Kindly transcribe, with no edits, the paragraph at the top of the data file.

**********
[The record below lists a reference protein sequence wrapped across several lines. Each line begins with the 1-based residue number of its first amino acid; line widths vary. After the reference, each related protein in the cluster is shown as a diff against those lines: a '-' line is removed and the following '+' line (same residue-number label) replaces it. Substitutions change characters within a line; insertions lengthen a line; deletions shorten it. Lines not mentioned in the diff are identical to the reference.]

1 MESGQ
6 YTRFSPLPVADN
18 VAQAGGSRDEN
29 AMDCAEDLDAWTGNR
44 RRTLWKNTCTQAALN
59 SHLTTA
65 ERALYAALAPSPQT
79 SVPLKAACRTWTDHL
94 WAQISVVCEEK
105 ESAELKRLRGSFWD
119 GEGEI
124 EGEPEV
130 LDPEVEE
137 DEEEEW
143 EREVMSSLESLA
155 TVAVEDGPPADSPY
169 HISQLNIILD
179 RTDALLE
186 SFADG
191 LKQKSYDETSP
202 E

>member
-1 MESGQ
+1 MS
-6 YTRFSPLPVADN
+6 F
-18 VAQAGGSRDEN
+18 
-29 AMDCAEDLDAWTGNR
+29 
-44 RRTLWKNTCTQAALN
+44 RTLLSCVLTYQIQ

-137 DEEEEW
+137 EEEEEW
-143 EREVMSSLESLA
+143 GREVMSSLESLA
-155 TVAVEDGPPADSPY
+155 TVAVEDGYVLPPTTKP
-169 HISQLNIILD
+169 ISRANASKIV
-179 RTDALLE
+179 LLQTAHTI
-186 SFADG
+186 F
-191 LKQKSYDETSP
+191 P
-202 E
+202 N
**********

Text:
[The record below lists a reference protein sequence wrapped across several lines. Each line begins with the 1-based residue number of its first amino acid; line widths vary. After the reference, each related protein in the cluster is shown as a diff against those lines: a '-' line is removed and the following '+' line (same residue-number label) replaces it. Substitutions change characters within a line; insertions lengthen a line; deletions shorten it. Lines not mentioned in the diff are identical to the reference.]